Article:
Friday, 5 July 2013

Movie Review: The Big Chill (1983)


Baby Boomers hit early middle age, and they sit down to talk about where all their dreams have gone. The Big Chill is an engaging talkathon, but much like the generation itself, the film does drift into self-obsession.

A group of thirtysomethings who used to be close friends in college gather for the weekend at the house of married couple Harold (Kevin Kline) and Sarah (Glenn Close), to mourn the suicide of their common college friend Alex. Sam (Tom Berenger) is now a TV series action star. Michael (Jeff Goldblum) is a low-level journalist with dreams of opening a night club. War veteran Nick (William Hurt) is barely concealing numerous drug addictions that help him cope with injuries sustained in combat. Meg (Mary Kay Place) is a corporate lawyer, having sold out her principles, single but desperate to get pregnant. And Karen (JoBeth Williams) is a stay-at-home mom, having abandoned hopes of a writing career. With them is the cheerfully naive Chloe (Meg Tilly), Alex's much younger girlfriend and a stranger to the group.

As the former friends get reacquainted, they reminisce about the past, including Karen having a crush on Sam, Michael sleeping with Meg, and Sarah having an affair with Alex. Harold, now an established business owner with prospects of getting rich, tries to urge them to look to the future, but they all wonder where the idealistic dreams and ambitions of their youth went, now that they are all mostly unsatisfied with life in the mainstream. And they do their best to probe the tragedy of Alex taking his own life with no explanation.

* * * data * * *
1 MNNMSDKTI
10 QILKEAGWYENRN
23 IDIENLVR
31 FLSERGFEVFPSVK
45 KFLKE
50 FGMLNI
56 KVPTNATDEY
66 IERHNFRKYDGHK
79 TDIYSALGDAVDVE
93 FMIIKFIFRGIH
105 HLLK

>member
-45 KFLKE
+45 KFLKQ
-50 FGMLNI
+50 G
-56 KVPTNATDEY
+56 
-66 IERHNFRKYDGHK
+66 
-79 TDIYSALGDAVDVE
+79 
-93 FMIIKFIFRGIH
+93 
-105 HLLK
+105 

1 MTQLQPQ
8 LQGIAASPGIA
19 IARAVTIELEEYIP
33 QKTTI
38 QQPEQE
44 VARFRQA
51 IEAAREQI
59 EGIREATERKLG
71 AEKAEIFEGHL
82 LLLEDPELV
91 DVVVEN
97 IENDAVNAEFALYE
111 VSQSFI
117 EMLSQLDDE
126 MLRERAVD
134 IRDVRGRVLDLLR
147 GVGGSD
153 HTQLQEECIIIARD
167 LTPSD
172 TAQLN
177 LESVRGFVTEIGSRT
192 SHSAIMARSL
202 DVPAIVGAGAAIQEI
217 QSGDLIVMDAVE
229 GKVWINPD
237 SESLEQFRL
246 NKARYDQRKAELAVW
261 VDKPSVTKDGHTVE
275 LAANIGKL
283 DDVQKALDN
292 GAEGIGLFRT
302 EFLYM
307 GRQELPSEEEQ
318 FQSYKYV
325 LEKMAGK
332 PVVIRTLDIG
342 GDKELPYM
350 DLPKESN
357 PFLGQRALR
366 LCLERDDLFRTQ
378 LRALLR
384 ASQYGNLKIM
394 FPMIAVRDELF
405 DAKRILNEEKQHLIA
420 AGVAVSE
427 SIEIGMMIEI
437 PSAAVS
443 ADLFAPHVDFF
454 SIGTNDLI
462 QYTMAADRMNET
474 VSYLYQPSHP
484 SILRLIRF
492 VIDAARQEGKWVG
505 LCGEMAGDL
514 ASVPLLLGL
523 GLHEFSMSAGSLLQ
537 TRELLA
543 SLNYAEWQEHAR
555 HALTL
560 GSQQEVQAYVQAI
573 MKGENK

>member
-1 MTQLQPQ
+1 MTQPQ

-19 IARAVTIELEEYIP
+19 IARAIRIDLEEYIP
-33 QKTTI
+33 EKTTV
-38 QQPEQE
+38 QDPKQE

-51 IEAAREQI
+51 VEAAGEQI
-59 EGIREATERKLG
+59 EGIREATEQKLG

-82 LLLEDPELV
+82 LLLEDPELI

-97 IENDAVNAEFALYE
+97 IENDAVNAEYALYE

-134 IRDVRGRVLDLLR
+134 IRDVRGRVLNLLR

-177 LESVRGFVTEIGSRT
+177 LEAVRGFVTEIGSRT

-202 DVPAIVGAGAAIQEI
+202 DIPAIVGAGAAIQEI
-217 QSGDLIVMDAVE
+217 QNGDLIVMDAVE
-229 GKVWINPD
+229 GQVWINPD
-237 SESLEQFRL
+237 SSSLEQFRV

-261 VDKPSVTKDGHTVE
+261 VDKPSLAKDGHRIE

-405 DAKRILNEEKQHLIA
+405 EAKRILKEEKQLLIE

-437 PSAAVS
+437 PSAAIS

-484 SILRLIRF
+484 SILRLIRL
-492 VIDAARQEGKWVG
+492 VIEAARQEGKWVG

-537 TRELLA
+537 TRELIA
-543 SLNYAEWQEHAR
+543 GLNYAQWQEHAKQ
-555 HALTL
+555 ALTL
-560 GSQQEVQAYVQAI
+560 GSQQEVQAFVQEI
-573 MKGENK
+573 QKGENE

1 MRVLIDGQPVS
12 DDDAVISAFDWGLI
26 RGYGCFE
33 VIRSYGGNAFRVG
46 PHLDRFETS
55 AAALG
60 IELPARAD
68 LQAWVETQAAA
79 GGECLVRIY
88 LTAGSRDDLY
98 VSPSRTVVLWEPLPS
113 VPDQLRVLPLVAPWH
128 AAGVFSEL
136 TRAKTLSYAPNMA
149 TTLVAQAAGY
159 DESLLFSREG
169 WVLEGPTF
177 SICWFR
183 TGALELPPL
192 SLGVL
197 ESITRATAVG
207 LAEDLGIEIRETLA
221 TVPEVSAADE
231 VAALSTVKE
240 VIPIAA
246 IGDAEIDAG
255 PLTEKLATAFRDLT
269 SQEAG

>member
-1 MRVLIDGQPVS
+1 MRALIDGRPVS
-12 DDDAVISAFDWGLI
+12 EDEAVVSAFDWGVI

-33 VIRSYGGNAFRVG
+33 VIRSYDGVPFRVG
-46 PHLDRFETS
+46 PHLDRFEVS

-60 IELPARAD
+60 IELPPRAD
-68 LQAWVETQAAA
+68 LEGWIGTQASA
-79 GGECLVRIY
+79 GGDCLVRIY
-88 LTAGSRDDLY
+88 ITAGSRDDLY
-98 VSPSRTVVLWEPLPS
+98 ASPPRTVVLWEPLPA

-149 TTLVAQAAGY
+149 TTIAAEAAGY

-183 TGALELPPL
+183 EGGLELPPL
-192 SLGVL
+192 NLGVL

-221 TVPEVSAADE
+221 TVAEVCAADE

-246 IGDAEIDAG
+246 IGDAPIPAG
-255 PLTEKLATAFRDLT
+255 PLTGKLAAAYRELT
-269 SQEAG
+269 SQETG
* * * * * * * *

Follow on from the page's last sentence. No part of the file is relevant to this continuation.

A tableau of broken dreams resulting from the idealism of youth crashing against the realities of adult responsibilities, The Big Chill paints a stark picture of grown ups struggling with the concept. Like any group, the seven friends have mixed achievements, from television stardom (Sam) to useless drughead (Nick), but all carry the angst of having drifted far from the grand goals established in the lofty days of college. The generation that was supposed to change the world ended up conforming like any other, the difference being that the Baby Boomers need a lot of talking to work through the hurt.

And talk they do, The Big Chill a gabfest of self-examination and group think, co-written by director Lawrence Kasdan as a weekend-long therapy session filled with confessions, accusations, reflection, reconciliation, and reawakening. It is a tender examination of the human condition, filled with revelations, humour and pathos. But the film also gets tiresome, as none of the seven are necessarily intelligent or likable, and inward-focused intellect combined with a love of opining is not necessarily a stunning combination.

The ensemble cast is accomplished, Kasdan giving them all good opportunities to shine and develop as rounded characters. While there are no stand-out performances, Meg Tilly is excellent as Chloe, initially a fish out of water but possessing the strongest connection to Alex and finally surprising herself by both grieving and reconnecting with Alex through his friends.

The Big Chill boasted a nostalgic soundtrack of 1960s favourites including the likes of Marvin Gaye, The Temptations, Aretha Franklin, Smokey Robinson, Procul Harum and The Beach Boys, and the film re-ignited interest and sales in the music enjoyed by Boomers in their youth.

The Big Chill does not reach any big conclusions, nor is it meant to. Instead it becomes clear that aspirations are useless without the discipline to make good decisions. This group will still drink too much, still do drugs, still break the rules (Harold engaging in insider trading), and still seek sex to satisfy selfish urges, and still they will wonder where it all went wrong.






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